The event was a fundraiser sponsored by Ogden School District. Every year they host a dinner with an author as the speaker. Most people have to pay big bucks to get a seat, but I just had to know someone whose mother was on the board of the sponsoring foundation.
The dinner was unfortunate. I mean, it was a themed dinner based on the unfortunate events. It was quite delicious. Cucumber soup, roast pork, cornmeal raisin stuffing, veggies, lemony cake, mmmm mmmmm.
Daniel Handler spoke for over an hour, then took questions for 20 minutes. Then he sign books for what I'm assuming was a least a couple hours afterward. We made it close to the front of the line. He spoke individually to each person in line, calling us by name, making jokes, and being charming in the oddest ways possible.
My favorite Daniel Handler moments/ideas:
- His first book (not from the Series) was rejected 37 times. Thirty-seven. Wow. I know this is not unusual--that many authors keep trying rejection after rejection. But a number like 37 is unfathomable to me.
- While he was waiting to find a publisher, an editor suggested he write children's fiction. He scoffed at the idea, because his first book was about a teenage girl who killed her boyfriend--not exactly suitable for young minds. And so he spewed forth an off-the-wall idea about three newly orphaned children and all the horrible things that happen to them. It was, of course, all in jest. The next day the editor called to ask him to write it.
- His favorite fan letter came from a girl who told him, "I get curious when things happen." He does too, so he always makes sure things happen in his books.
- Somebody left a cell phone on the podium where he was speaking. It rang during his speech. "This isn't part of the show," he said. And then he answered it. Unfortunately, the caller did not speak to him. So he looked at the phone and said, "How charming, it has a 'dismiss' button." He pressed it and said, "I fully expect that tomorrow this person's boss will knock on his office door and say, 'I'm sorry to inform you Mr. Handler has dismissed you.'" Oh, so funny.
- One of Mr. Handler's favorite phrases he read in a book when he was a child was something like, "Thirdly, this is the story, and I'm writing it." Of course it was preceded by a first and second point, but young Daniel used to quote it frequently on its own. If he had an argument with his parents, he would use this quote to stop the argument and get his way. Of course it never worked.
- During Q & A time, the fortunate children of rich parents who are yet living lined up to ask Mr. Handler questions. He clearly warned them that they would be disappointed with his answers. Despite the constant laughter of the audience, he didn't even crack a smile. The kids LOVED this. (My kids didn't get to go because they are neither fortunate nor are they children of rich parents.) Some of my favorites:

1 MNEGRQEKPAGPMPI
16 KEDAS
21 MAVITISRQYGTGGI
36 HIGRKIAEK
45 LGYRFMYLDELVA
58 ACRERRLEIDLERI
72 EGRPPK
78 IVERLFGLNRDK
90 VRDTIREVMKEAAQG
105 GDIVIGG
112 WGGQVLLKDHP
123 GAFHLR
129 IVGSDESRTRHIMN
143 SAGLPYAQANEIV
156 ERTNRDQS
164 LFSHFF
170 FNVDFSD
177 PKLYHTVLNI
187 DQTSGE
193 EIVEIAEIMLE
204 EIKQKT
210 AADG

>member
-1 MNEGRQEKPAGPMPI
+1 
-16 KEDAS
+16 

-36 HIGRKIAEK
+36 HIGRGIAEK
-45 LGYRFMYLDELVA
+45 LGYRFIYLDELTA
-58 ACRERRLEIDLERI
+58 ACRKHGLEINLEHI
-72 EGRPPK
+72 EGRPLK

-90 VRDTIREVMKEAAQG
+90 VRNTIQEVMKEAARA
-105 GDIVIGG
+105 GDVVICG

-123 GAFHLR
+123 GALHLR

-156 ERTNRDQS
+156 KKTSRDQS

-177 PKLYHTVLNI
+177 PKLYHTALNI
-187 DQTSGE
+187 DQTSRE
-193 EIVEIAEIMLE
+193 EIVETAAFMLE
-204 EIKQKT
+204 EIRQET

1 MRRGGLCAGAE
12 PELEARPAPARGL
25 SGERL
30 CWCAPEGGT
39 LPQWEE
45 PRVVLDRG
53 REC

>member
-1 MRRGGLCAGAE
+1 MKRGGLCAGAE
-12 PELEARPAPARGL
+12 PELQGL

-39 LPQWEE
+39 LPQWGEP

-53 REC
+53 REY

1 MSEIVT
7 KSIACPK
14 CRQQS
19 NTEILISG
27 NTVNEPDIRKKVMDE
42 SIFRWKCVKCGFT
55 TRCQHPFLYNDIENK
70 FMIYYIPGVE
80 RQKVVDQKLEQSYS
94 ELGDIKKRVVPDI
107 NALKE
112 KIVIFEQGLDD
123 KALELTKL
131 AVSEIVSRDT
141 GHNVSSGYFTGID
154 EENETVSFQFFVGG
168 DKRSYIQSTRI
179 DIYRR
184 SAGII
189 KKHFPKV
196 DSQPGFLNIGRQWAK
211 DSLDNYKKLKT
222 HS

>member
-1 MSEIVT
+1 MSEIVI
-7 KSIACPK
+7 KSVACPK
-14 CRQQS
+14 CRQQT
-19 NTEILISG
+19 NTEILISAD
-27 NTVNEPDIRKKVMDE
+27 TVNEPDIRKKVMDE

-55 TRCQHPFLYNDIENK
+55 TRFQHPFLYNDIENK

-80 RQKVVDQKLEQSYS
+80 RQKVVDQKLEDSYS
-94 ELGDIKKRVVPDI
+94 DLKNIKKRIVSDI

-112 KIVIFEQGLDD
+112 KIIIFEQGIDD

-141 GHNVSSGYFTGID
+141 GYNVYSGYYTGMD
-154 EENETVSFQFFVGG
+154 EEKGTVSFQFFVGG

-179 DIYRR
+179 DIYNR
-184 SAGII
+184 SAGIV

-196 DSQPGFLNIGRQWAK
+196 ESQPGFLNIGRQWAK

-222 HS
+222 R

- Q: Who is Beatrice? A: The person who all the books are dedicated to. *blank, silent stare down between questioner and Mr. Handler* Dismissed.
- Q: Which character in the series is most like you? A: *after a moment of chin rubbing* Lemony Snicket.
- Q: Where did you get VFD? A: Wow, you credit me with a lot, don't you? It's like before I wrote the series, there were only 23 letters, but then I came up with three more. I'm a genius!
- Q: Who is your favorite character in the series? A: *after a moment of chin rubbing* Lemony Snicket.
- Q: *new speaker, her first question* Thirdly, are they going to make a second movie of the series? *after the laughter died down* A: They tell me yes, but I don't believe them.
- During the book signing part, Mr. Handler spoke to everyone individually. When it was my turn, I wanted him to sign the book to Emma, Kate and Jane. "And this is . . . you?" he asked. I told him they're my daughters. "I'm sensing an Austen theme here," he said. I told him that no, there was not an intentional theme in choosing the names of my daughters. "So they weren't all born in Austin, Texas?"
As a hopefully some-day-in-the-future author, I was inspired by Daniel Handler. His wit was quick, sharp and entertaining, but the thing that stood out to me most was that he is, without fail, true to the stories he wants to tell. He writes the stories he wants to write, and if people want to read them, that's great. If they don't, he'll still write. Today I'm taking a moment to consider my personal integrity to the stories I write.
And I'm still laughing.